- Ribosome in focus: Scientists continue to resolve more detail in the DNA-translating factory, the ribosome. The Sept 7 issue had a paper on the structure of the 70S ribosome complexed with mRNA and tRNA, including details of the roles of metal ions and proteins in the intersubunit bridges. The authors didn’t explain how these could have evolved, other than to say, twice, that they “had evolved” to do this or that function.
- Brainy ideas: The Oct. 6 issue featured computational neuroscience, with no less than a dozen articles and book reviews on the subject. Evolutionary neurologists strive to reduce everything, even human altruism and the moral sense, to the connections of neurons and the actions of neurotransmitters in the synapses. Peter Stern and John Travis gave an overview of the field in Of Bytes and Brains.
When these articles mentioned evolution at all, most of them merely assumed it, such as this selection from Greg Miller’s An enterprising approach to brain science, which can be considered representative: “This memory-prediction framework has evolved to take advantage of the spatial and temporal structure in our surroundings, Hawkins says, which helps explain why brains easily do certain tasks that give computers fits.” If you need more examples, here are the only three mentions of evolution in Ingrid Wickelgren’s piece, Vision’s grand theorist:
- [Eero] Simoncelli’s analyses have already solved several longstanding mysteries in visual science: for example, how the brain assembles a moving picture of the world and why humans drive too quickly in the fog. He’s also helped explain how evolution may have sculpted the brain to respond ideally to the visual environment on Earth.
- Next, Simoncelli wanted to link his image analysis to the human visual system. He hypothesized that evolution may have forced the brain to encode the visual world in the most efficient, mathematically optimal way. Using that concept, Simoncelli and his colleagues reported in 2001 that the nonlinear responses of neurons, such as those in the primary visual cortex at the back of the brain, are well-matched to the statistical properties of the visual environment on Earth, that is, the mathematical patterns of lightness and darkness that recur in visual scenes.
- The result may help explain how evolution nudged certain visual neurons to be acutely sensitive to object edges and contours, for example.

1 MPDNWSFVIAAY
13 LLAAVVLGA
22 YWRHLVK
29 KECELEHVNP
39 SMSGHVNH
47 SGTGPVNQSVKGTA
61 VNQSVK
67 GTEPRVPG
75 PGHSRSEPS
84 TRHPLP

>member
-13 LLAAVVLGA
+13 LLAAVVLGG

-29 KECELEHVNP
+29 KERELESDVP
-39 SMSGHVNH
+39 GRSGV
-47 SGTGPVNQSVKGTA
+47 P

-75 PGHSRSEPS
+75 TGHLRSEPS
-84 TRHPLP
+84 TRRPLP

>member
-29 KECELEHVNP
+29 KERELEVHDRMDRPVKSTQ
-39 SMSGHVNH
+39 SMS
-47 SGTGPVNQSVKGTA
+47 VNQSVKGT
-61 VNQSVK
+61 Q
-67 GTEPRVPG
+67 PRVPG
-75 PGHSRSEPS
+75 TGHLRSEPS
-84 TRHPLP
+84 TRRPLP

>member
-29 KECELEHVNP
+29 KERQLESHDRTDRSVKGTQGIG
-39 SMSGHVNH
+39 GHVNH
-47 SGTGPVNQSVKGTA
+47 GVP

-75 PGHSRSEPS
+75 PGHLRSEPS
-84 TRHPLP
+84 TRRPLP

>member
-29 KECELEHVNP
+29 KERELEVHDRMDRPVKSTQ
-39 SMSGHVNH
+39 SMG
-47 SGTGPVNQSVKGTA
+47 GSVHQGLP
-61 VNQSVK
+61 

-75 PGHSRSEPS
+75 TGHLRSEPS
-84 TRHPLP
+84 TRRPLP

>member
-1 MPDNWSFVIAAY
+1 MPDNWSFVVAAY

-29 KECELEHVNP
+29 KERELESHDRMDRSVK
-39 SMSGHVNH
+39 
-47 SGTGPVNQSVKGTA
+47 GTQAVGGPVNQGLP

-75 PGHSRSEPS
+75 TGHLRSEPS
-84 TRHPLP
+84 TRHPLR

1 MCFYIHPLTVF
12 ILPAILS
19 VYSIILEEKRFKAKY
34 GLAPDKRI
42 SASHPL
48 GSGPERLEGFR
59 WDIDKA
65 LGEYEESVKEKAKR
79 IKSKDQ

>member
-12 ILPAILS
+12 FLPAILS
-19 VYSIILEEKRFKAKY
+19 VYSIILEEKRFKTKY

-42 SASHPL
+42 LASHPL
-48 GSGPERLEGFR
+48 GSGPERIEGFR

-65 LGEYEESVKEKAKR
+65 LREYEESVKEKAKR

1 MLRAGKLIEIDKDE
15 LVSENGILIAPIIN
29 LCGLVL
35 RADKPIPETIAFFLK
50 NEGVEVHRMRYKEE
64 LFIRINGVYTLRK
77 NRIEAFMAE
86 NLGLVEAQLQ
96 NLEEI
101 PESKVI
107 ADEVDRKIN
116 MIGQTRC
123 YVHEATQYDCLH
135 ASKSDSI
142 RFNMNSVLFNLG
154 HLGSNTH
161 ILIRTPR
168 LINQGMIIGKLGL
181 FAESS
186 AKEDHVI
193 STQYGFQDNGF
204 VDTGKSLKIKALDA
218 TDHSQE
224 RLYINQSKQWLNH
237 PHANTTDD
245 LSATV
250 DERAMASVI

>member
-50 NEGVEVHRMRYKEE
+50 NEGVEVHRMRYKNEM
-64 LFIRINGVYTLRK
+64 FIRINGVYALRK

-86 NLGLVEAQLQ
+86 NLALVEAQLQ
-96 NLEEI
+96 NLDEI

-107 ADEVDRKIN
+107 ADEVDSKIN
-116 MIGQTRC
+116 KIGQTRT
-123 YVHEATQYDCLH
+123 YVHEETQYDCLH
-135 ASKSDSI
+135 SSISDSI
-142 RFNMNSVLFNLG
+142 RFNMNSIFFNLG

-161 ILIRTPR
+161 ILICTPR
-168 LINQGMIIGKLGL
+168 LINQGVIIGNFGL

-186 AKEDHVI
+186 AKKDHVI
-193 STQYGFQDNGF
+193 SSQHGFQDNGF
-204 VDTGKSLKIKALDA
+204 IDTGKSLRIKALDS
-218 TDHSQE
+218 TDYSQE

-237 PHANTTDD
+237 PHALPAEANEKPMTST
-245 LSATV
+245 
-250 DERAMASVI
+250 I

Readers will note some candidates for Stupid Evolution Quote of the Week that got overlooked.
- Moral evolution: In the Oct 6 issue, Michael Waldmann reviewed Moral Minds: How Nature Designed Our Universal Sense of Right and Wrong by Marc D. Hauser (Prentice-Hall, 2006) – an odd title mixing metaphors of naturalism and design. As could be expected, morality is discussed in purely naturalistic terms of natural selection and neuroscience, ignoring centuries of theological and philosophical input on such a sensitive subject so close to the human heart. This is true even though Waldmann praises Hauser at one point, “Although Hauser is not shy about his theoretical preferences, he presents alternative theories in a fair manner.” The only alternatives mentioned by the author or reviewer, however, are those based on evolutionary assumptions.
It’s painful to leave these articles behind without more detailed analysis, but after all, this is a “Headlines” website. Readers interested in these topics are encouraged to go to the original sources for further study.
Keep the Baloney Detector handy, though. As the quotes from “Brainy ideas” bullet indicate, evolutionists perennially assume that blind processes of chance can produce exquisitely engineered products. Once the Darwin Party is forced to back up these claims instead of asserting them unchallenged, the gig will be up, and design science will be back in vogue.
When Darwinism finally falls into the dustbin of history, a fresh new way of looking at the world will open up in art, science, literature, history and every other field of study. Some of these ideas were investigated in a new book by Benjamin Wiker and Jonathan Witt, A Meaningful World: How the Arts & Sciences Reveal the Genius of Nature. This book is getting rave reviews by leaders in the intelligent design community. For instance, Michael Behe said, “A Meaningful World is simply the best book I’ve seen on the purposeful design of nature… the authors portray the depth, elegance, clarity and pure cleverness of a universe designed to nurture the intelligent life that one day would discover that design. A Meaningful World recovers lost purpose not only for science, but for all scholarly disciplines.” Chuck Colson in his BreakPoint commentary spoke highly of it and included links for further information.